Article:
Headdress Defended by TLC Wedding Designer: Groom is Native, Bride is Native-Inspired

Dress designer Sondra Celli created a Cherokee-themed dress and a Native American-influenced headdress for Hunter and Dalton Smith on the reality series My Big Fat American Gypsy Wedding.

In an exclusive interview with ICTMN, Celli said that the 'Native-inspired' headdress was made by her design team, and the headdress for the groom -- who claims Native ancestry -- was purchased from a Native American company over the internet.

Celli told ICTMN because the groom was Native American, she did not alter any of the groom’s outfit and that he approved of the bride’s outfit.

See Related: Native Headdresses in TLC’s ‘Big Fat American Gypsy Wedding’?

Courtesy and TLC Promo

According to designer Sondra Celli left) - the bridal headdress is Native-influenced and the headdress for the groom -- who claims Native ancestry -- was not altered.

“Because he is Native American we made sure we bought a true Native American headpiece made by Native Americans. We bought him a true Native American shirt made by Native Americans. I made sure it came from an authentic Native American company.”

What about the bride’s wedding outfit?

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She is a gypsy. Hunter is a cowgirl and would not give up her boots. I told her, 'I am going to Sondra Celli you up' and I made her a Native American-inspired dress ... and [the groom] was real cool with her being her. I am very respectful of the fact he is Native American. This is what they told me — please understand that I am just the designer.

I made sure we did not touch his headpiece and it stayed exactly the way we bought it. The shirt is exactly the way we bought it. We ordered it on the Internet from a Native American company.

I made her headpiece, and the girl who works for me studies Native Americans. She put all of those feathers on. Like we say on television, it is native-inspired. We do not say this is a Native American costume. This is a Sondra Celli gypsy rhinestone costume that is inspired by Native Americans.

She didn't wear moccasins; she wore cowboy boots; she rode in on a white horse on bareback. This girl is a cowgirl. Hunter even gave me the skin that I used in the making of her dress. The idea is that she is a hunter and a cowgirl.

For her I figured I could do whatever I want, she is a cowgirl. She's not Native American so I figured if she wants to wear something she could wear whatever she wants to wear.

What is your response to Native people that say this is appropriating Native culture?

I think the fact that their clothing is so beautiful and the detail is so beautiful, they should be accepting of the fact that we borrowed from their clothing. I said “inspired” through the whole show. I never said it was authentic Native American clothing, not once.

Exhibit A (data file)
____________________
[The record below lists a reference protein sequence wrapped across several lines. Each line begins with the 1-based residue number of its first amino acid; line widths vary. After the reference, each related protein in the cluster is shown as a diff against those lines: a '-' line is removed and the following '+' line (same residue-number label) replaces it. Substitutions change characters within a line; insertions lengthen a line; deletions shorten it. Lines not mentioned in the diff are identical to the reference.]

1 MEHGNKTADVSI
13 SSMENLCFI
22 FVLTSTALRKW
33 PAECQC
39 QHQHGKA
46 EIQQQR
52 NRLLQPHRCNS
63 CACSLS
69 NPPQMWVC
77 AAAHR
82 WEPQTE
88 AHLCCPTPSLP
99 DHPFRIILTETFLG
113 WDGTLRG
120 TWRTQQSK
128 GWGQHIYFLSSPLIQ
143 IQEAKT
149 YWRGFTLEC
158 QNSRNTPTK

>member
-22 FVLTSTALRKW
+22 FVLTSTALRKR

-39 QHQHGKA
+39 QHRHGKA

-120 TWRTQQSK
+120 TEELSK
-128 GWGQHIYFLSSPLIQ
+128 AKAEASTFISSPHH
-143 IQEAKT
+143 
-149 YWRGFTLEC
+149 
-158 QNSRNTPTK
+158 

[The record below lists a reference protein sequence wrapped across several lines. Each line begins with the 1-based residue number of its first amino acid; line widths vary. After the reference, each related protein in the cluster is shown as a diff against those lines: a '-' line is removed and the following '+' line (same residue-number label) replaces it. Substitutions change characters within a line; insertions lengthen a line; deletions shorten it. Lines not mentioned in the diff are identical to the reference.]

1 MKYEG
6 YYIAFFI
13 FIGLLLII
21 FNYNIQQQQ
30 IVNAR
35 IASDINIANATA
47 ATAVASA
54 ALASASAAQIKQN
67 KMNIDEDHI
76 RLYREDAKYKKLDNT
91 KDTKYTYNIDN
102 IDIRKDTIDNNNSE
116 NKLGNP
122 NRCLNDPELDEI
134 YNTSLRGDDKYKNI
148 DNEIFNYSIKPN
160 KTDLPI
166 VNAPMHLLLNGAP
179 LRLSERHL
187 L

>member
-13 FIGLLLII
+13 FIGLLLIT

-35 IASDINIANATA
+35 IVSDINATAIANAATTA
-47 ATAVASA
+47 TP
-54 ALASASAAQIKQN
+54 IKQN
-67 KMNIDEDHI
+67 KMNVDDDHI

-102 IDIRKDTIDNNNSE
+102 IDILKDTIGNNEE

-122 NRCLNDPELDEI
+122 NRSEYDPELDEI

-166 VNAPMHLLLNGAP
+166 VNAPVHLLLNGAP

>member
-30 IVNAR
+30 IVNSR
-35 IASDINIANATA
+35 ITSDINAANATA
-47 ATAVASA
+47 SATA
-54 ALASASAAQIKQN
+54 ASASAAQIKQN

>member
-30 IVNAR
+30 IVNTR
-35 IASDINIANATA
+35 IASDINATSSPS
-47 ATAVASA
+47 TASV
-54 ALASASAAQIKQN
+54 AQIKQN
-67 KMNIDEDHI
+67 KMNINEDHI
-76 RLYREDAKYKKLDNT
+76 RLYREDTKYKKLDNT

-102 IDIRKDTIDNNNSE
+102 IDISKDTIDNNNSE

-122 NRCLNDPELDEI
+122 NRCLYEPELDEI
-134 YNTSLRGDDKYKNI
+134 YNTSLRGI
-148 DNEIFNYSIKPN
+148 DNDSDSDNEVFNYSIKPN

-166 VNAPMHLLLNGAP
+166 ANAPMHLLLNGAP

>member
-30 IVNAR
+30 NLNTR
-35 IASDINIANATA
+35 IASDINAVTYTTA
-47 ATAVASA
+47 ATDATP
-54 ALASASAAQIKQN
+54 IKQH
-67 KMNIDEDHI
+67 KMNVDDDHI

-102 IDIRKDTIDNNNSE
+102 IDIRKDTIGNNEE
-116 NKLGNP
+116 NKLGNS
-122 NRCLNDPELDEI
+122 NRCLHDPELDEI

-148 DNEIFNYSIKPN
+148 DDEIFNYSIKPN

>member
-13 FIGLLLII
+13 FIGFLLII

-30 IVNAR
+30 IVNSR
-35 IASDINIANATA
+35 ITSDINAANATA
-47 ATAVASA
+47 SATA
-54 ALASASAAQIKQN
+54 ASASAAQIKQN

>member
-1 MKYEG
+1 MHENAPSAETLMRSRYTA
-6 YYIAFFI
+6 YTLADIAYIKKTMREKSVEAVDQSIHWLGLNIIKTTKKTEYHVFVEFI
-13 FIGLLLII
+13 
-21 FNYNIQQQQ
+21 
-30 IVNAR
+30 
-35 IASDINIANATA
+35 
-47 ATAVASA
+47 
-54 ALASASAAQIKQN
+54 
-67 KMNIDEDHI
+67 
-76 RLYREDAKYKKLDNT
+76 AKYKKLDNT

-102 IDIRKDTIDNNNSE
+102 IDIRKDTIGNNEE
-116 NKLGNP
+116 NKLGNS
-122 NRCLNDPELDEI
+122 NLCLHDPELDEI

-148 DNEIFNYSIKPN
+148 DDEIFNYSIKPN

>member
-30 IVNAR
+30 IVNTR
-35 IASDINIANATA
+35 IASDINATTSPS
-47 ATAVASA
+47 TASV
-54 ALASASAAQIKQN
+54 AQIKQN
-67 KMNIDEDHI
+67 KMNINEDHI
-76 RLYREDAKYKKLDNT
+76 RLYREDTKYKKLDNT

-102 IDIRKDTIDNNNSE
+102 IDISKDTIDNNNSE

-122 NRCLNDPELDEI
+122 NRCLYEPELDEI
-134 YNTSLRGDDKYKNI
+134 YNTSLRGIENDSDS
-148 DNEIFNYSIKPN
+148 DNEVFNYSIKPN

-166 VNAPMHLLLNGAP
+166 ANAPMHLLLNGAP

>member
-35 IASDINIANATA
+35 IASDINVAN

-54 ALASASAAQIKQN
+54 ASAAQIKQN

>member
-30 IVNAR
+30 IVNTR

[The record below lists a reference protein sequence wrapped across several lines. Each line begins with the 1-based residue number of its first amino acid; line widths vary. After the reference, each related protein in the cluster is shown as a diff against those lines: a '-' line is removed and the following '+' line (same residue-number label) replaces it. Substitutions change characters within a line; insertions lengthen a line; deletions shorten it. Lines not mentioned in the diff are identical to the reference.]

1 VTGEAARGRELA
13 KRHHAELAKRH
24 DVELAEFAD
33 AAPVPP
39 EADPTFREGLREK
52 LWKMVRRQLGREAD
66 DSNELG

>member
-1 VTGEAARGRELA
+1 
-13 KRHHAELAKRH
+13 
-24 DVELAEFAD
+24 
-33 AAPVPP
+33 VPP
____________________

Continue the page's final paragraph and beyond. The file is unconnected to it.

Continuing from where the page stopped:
I don't find a problem with putting something inspired from the beauty of Native American clothes on someone who is not Native American. They should be honored that we think their clothing is so beautiful, that we took some of the colors from it.

This is a TV show, so you have to take it for what it is. I do not believe this dishonors people. I would never do that.

I've taken the idea of kimonos from Japan and they are rhinestoned. I never say they are Japanese kimonos. I say they are inspired.

Every designer from all over the world has taken ideas from Native Americans.

The PBS Museum just had an exhibit, Native American designers that have come into the modern world made Native American inspired clothing with plastic metal who are getting ideas in a way from our world and made really cool clothes with beading. I was blown away.

I think they were inspired by what we do in the modern [world].

I am not the only designer in the world who has taken ideas — this is the world of design. We've taken designs from ancient Rome, everyone takes ideas from somewhere.

As much as I admire their craft, I think they should admire the fact that I took the ideas that they have and turn it into something modern for someone who is not Native American.

Would you consider having a Native designer on the show to share cultural considerations in the design process?

Absolutely, that would be awesome. We never had a gypsy marry a Native American before, so there was never any intention to subvert anyone’s culture, but this is an over-the-top show.

Follow ICTMN’s Arts and Entertainment, Pow Wow’s and Sports Editor Vincent Schilling (Akwesasne Mohawk) on Twitter - @VinceSchilling